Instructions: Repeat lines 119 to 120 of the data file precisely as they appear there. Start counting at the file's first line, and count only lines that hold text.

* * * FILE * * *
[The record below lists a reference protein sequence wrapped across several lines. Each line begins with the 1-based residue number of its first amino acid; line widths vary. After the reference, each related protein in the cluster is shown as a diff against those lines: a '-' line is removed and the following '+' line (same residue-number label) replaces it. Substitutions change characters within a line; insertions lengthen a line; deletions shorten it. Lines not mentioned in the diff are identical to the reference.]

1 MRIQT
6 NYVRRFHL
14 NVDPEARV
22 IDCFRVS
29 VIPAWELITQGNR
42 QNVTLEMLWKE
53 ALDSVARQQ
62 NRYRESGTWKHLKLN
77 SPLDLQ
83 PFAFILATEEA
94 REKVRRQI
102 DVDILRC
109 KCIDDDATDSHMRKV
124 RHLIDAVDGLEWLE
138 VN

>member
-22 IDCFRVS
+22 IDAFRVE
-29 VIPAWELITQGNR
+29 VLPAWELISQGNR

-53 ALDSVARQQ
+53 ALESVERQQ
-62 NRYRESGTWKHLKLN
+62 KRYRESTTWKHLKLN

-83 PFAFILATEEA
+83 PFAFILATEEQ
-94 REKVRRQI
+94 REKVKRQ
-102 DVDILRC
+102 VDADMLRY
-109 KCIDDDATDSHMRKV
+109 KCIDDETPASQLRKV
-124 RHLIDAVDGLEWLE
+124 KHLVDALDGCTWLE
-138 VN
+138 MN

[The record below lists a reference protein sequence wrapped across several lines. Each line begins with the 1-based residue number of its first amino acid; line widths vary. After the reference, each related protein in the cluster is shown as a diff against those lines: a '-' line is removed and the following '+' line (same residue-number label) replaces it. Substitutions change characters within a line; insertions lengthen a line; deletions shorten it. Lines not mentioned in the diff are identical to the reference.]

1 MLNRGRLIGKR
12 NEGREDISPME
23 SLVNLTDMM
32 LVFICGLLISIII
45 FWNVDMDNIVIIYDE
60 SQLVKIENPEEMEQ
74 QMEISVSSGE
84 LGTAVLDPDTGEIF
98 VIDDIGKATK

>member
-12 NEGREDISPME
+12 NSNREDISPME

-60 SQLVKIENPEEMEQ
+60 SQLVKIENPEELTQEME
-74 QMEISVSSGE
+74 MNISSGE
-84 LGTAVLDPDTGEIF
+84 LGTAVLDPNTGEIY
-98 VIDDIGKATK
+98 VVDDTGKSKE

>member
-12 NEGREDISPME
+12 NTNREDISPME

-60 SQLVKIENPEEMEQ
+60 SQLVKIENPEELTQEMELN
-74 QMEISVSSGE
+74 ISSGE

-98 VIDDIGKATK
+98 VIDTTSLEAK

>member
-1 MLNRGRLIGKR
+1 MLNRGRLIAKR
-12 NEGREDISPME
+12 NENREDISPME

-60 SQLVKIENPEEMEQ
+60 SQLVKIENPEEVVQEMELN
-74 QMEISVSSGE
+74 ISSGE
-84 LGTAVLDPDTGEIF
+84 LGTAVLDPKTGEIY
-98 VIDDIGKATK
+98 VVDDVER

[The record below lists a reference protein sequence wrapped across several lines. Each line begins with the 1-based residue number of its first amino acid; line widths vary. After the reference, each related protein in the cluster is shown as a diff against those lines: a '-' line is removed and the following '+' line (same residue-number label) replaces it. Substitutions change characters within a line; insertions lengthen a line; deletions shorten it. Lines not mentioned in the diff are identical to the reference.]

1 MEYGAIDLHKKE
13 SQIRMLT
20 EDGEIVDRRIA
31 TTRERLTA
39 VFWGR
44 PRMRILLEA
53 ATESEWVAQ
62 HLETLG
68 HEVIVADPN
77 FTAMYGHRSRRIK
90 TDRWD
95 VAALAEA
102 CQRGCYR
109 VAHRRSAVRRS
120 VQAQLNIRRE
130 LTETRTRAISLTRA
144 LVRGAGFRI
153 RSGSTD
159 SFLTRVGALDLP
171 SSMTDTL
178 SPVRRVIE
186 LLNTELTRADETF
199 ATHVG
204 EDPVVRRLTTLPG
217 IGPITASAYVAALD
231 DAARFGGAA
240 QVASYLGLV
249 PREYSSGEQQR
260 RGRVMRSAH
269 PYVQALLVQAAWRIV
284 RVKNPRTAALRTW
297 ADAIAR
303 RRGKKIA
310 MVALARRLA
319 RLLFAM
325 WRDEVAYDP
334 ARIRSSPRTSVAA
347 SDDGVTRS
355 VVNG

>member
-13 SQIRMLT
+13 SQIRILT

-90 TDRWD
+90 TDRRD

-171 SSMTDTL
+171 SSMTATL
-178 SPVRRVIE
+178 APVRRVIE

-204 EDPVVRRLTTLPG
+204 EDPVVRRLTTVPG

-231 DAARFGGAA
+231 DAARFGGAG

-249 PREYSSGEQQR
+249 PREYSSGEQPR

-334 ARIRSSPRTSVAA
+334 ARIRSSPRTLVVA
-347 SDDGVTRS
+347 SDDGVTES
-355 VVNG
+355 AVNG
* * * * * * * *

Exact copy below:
347 SDDGVTRS
355 VVNG